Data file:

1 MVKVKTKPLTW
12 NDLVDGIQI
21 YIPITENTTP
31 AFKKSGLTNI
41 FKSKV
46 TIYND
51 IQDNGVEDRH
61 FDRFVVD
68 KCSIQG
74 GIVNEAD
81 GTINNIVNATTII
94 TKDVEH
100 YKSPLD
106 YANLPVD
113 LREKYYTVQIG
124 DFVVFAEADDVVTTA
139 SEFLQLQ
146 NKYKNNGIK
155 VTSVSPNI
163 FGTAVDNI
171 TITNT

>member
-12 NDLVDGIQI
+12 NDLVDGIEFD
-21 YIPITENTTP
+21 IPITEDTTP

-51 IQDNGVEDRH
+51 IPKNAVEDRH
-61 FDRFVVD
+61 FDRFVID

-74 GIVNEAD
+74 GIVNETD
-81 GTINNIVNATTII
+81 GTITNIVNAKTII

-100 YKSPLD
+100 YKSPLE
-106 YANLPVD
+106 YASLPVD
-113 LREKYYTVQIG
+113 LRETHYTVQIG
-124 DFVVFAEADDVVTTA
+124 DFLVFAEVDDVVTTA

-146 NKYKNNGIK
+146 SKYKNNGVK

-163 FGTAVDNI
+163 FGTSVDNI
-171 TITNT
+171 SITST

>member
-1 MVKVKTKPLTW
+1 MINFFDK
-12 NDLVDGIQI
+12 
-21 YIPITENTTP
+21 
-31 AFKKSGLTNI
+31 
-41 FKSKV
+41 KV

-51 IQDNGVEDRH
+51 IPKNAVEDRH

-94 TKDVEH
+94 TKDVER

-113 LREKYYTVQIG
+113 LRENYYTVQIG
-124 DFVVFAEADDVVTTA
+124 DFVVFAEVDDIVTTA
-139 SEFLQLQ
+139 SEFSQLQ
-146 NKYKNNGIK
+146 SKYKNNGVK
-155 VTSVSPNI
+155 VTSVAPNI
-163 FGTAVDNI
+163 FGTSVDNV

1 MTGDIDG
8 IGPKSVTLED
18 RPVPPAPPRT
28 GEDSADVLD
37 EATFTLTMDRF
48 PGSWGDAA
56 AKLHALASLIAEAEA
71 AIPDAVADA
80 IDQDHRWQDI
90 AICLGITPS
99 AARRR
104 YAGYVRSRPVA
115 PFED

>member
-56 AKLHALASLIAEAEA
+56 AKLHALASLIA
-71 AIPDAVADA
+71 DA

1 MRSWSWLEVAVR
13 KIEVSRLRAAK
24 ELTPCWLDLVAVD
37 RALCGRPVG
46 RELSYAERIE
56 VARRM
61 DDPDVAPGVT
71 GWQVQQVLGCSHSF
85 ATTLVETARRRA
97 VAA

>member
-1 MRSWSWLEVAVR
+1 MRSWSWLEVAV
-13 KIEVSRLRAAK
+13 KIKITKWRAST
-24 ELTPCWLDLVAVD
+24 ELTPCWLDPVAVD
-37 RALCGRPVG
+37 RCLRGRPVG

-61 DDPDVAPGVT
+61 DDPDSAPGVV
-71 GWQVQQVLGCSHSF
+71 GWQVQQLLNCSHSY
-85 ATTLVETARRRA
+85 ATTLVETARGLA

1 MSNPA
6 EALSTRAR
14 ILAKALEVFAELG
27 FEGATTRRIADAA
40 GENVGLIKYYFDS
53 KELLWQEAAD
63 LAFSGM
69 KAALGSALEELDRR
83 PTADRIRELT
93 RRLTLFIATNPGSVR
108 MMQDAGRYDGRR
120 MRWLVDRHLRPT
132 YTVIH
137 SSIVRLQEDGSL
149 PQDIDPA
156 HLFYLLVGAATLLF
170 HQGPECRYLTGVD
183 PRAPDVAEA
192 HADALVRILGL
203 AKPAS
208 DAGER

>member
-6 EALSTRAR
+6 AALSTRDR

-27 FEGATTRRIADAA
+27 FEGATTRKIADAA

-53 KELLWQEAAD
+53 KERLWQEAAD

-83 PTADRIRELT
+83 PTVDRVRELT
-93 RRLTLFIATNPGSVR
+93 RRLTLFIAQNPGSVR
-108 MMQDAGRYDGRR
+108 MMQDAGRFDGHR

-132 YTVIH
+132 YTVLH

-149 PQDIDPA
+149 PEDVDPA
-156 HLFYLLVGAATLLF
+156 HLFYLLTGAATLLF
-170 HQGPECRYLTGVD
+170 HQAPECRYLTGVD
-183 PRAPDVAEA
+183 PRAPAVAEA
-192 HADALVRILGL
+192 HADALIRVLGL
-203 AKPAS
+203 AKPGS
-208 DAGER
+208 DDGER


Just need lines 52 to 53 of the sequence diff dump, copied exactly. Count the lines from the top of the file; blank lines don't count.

-12 NDLVDGIQI
+12 